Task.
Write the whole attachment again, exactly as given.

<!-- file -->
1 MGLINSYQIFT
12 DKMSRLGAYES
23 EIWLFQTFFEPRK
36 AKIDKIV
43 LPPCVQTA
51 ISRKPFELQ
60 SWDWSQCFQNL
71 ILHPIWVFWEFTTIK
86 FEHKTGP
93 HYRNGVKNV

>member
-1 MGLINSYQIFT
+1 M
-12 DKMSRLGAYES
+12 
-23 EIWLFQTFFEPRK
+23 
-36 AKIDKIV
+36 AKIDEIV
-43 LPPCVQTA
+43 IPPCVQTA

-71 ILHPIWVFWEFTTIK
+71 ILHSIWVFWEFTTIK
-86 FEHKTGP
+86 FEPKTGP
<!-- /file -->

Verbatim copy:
1 MGLINSYQIFT
12 DKMSRLGAYES
23 EIWLFQTFFEPRK
36 AKIDKIV
43 LPPCVQTA
51 ISRKPFELQ
60 SWDWSQCFQNL
71 ILHPIWVFWEFTTIK
86 FEHKTGP
93 HYRNGVKNV

>member
-1 MGLINSYQIFT
+1 M
-12 DKMSRLGAYES
+12 
-23 EIWLFQTFFEPRK
+23 
-36 AKIDKIV
+36 AKIDEIV
-43 LPPCVQTA
+43 IPPCVQTA

-71 ILHPIWVFWEFTTIK
+71 ILHSIWVFWEFTTIK
-86 FEHKTGP
+86 FEPKTGP